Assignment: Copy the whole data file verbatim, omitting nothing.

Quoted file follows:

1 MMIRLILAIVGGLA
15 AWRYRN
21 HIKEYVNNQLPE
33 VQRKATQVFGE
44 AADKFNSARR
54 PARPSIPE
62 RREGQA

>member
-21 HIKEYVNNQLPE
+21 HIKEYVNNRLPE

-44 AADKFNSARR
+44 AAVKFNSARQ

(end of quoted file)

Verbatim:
1 MMIRLILAIVGGLA
15 AWRYRN
21 HIKEYVNNQLPE
33 VQRKATQVFGE
44 AADKFNSARR
54 PARPSIPE
62 RREGQA

>member
-21 HIKEYVNNQLPE
+21 HIKEYVNNRLPE

-44 AADKFNSARR
+44 AAVKFNSARQ